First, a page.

Sports | Men's basketball

Duke men's basketball hopes to stay sharp against Wake Forest coming off another top-15 win

The last time the Blue Devils took the floor against Wake Forest, they were a completely different unit struggling to develop an identity with head coach Mike Krzyzewski still on the mend from back surgery.

But after Luke Kennard connected on all 10 of his second-half shots and carried the team to victory, Duke has not looked back since.

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By Chris Teufel / The Chronicle

Sophomore Luke Kennard has been one of the nation's most efficient scorers with his long-range shooting and footwork in the paint. 

Looking to extend their six-game winning streak, the 12th-ranked Blue Devils return home to take on the Demon Deacons Saturday at 1 p.m. at Cameron Indoor Stadium. In the first matchup between the teams, Duke rallied from 10 down with less than four minutes to play and pulled ahead when Kennard drilled a triple with 6.6 seconds remaining to give the Blue Devils an 85-83 cushion.

“The one constant is that when we fight, we have a chance to stay in games,” graduate student Amile Jefferson said following the win on Jan. 28. “When we don’t get deflated, don’t give up and keep fighting, we give ourselves a chance.”

Since that time, Duke has raised its fight to another level and catapulted itself back into ACC regular-season title contention.

Although it may be a stretch to say Kennard’s performance saved the season, it is clear that the game gave the Blue Devils (21-5, 9-4 in the ACC) much-needed confidence on the road after losing their first three ACC road games by an average of 13.0 points per contest. The win against Wake Forest was Duke’s first away from home in conference play and the Blue Devils have followed it up with gritty victories at then-No. 20 Notre Dame and at No. 14 Virginia Wednesday.

“We’re just coming together and learning how to win ballgames, especially tough ones on the road like we did at Wake and Notre Dame and especially tonight,” freshman Jayson Tatum said after scoring a career-high 28 points to lead Duke to a 65-55 defeat of the Cavaliers.

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By Chris Teufel / The Chronicle

Although graduate student Amile Jefferson has not looked like himself since returning from a right-foot bone bruise, Duke has found other ways to produce inside. 

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By Chris Teufel / The Chronicle

Freshman Harry Giles' explosiveness has improved in recent weeks. 

But the Blue Devils will have to be wary of the big-game hangover symptoms they have struggled with at times this year against a Demon Deacon team desperate for resume-boosting wins to push them into the NCAA tournament for the first time since 2010.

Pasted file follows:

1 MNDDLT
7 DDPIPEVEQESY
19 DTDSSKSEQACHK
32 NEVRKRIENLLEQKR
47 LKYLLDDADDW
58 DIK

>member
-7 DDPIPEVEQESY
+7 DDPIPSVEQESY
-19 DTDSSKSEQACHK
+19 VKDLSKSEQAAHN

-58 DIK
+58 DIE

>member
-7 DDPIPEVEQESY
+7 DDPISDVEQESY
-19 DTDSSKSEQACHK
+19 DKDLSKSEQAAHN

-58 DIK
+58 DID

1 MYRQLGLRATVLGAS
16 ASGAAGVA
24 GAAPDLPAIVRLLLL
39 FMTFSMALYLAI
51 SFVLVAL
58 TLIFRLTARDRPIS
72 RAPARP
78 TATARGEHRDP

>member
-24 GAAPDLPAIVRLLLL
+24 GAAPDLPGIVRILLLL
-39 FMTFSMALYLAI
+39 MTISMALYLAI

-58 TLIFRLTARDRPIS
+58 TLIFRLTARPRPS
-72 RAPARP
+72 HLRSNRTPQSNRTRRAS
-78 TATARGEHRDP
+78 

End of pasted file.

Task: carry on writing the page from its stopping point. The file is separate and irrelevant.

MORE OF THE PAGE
Following each of Duke’s biggest victories in its recent stretch, the Blue Devils have turned in a sluggish performance that reignites questions about the team. 

After the game against the Fighting Irish, the Blue Devils struggled to pull away from a Pittsburgh team that came to Durham with a 1-8 record in the ACC. Two days after Duke’s home win against North Carolina, the Blue Devils needed a defensive stand as time expired to eke out a victory against Clemson.

The ups-and-downs have coincided with the play of Tatum, who has averaged nearly twice as many points in the three wins against ranked opponents compared to the other two games in the stretch. Although the freshman’s 3-point barrage stole the show Wednesday night, Krzyzewski credited other facets of the St. Louis native’s game for his performance.

“It starts from his defensive rebounding,” Krzyzewski said. “He was very physical and so he was playing the game with a better pace, better intensity instead of more of a finesse thing. I thought what he did on the defensive end really helped him on the offensive end.”

As a whole, what the Blue Devils have done on defense has been among the biggest reasons for the team’s recent success. After allowing 83 points to the Demon Deacons (15-11, 6-8) in the teams’ earlier matchup, Duke has clamped down and played with a greater sense of urgency on the defensive end of the floor.

The Blue Devils’ improvement manifested itself in the team’s last game when it used three-quarters court pressure and strong man-to-man defense to hold the Cavaliers to a season-low 55 points and just 36.8 percent shooting from the floor. For at least one game, Duke appeared to solve its early-season troubles defending without fouling as the Blue Devils stifled much of Virginia’s dribble-penetration and committed a season-low 12 personal fouls.

Preventing the Demon Deacons from getting to the charity stripe will be a point of emphasis for the Blue Devils again Saturday after allowing Wake Forest to take 32 free-throw attempts in the January meeting. Duke will also have to find an answer for one of the ACC’s hottest players in forward John Collins, who has scored more than 20 points in nine consecutive games.

But with momentum on the Blue Devils’ side, Duke is starting to see the outlines of something special start to appear, even if the consistency is not quite where the Blue Devils want it to be.

“We didn’t have our full team until late and then when we got our full team, there were little bumps in the road just trying to figure out everything,” Tatum said. “We’re not there yet. We’re still learning. But I think we’re getting better each and every day."


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